(edit) BTW... I maintain some drive-in amplifiers and a couple of broadcast transmitters that (still) use tubes. Those 807s are still fairly easy to find... even some of the JAN types, which you just about can't kill. I have a couple that have been in seasonal service for nearly 30 years, and still test good.

[This message has been edited by rodeojack (edited September 12, 2006).]
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Re: Drive-In Amps vs Radio Broadcast 18 Sep 2006 13:13 #22439

  • jukingeo
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Hello RODEOJACK

Nice insite on the operation of a Drive-In. Well it does look like you have your fair share of maintenance as well. It is still 'not my bag', but interesting nonetheless. Before I would do a drive in, I think I would rather do an amphitheatre if I was looking to do something 'under the stars'. There is a place by me that is like that. They mostly do live shows, but they do run second run movies and classics from time to time. The downside of an amphitheatre is that now we are back up to a massive sound system and the place must be situated no where near a residential area. Whereas mostly a drive-in is quiet...unless you get some goony goo goo that decides to blast his 'boom mobile'. Speaking of which...do you get problems with those blaring loud music during the movie? With todays 'volitile' car stereos I can forsee that as being a problem. Also with me another issue would be painting those screens. I am not fond of heights and those Drive-In screens can get pretty high. Oh! on the tubes, yeah you are right, the 807 is still fairly common...it is the 805 that is a bit of a tough find. I think the 811 is also another popular tube for a high powered amp. If I had it my way, I would operate soley on vacuum tubes amps. It is just that the higher powered ones are expensive to maintain and buy.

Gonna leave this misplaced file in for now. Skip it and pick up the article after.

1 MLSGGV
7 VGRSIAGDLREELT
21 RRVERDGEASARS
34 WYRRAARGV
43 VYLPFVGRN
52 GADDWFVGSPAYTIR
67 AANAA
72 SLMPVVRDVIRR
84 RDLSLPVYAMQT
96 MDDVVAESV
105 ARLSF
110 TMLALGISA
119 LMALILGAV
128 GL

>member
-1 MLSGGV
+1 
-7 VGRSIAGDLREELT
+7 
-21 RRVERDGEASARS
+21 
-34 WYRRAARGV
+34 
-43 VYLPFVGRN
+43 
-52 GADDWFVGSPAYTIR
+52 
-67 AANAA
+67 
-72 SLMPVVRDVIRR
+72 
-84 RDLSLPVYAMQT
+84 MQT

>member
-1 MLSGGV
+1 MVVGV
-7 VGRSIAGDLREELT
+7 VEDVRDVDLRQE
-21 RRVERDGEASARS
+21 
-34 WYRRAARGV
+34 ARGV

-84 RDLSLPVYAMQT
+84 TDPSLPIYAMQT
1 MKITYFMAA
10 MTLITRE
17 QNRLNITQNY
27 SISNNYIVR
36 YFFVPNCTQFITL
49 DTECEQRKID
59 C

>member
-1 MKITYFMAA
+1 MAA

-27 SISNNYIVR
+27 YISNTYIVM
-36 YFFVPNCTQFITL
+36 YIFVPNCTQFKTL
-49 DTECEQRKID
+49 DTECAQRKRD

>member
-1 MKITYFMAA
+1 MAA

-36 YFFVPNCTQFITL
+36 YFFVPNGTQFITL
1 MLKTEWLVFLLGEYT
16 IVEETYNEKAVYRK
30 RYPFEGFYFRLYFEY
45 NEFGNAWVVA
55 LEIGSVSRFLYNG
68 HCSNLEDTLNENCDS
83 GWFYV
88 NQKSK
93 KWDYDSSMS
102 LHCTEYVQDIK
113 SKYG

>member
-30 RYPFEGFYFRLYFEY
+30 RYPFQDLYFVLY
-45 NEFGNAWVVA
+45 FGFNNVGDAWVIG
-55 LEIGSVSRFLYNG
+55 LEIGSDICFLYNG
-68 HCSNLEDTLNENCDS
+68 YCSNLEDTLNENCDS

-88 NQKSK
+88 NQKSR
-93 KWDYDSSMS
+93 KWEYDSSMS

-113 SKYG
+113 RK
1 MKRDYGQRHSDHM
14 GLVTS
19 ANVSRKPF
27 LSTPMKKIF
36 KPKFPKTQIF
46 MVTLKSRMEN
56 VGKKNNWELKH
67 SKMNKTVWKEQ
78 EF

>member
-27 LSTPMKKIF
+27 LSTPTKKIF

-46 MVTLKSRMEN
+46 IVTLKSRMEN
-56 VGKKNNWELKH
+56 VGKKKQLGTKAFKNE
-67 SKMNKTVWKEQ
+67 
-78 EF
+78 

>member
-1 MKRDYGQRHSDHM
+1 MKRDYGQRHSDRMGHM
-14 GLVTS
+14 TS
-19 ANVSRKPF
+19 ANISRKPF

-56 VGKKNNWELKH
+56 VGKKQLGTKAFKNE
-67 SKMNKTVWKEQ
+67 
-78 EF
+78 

JG
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Re: Drive-In Amps vs Radio Broadcast 18 Sep 2006 16:16 #22440

  • rodeojack
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Here are a couple of links where I found the other tubes you were interested in.
http://www.thetubecenter.com/tubelist11.html
http://thetubestore.com/

I also get some tubes from Richardson Electronics.
http://broadcast.rell.com/tubes.asp


I was in New York recently, and toured a drive-in that had a good solid-state install in it. The tech that designed it does a lot of service work around there. Maybe the theatre could get you in touch with the tech, if you have any interest in a reliable solid-state alternative:
http://www.charcoalcorral.com/


On the issue of noise: It really isn't a huge problem... just something the field employees watch for. Because we have 3 screens, watching the ambient volume is just part of the job.

The biggest challenge is keeping the subwoofers to a reasonable level... those things will carry for miles if you don't watch 'em!

Jack

[This message has been edited by rodeojack (edited September 18, 2006).]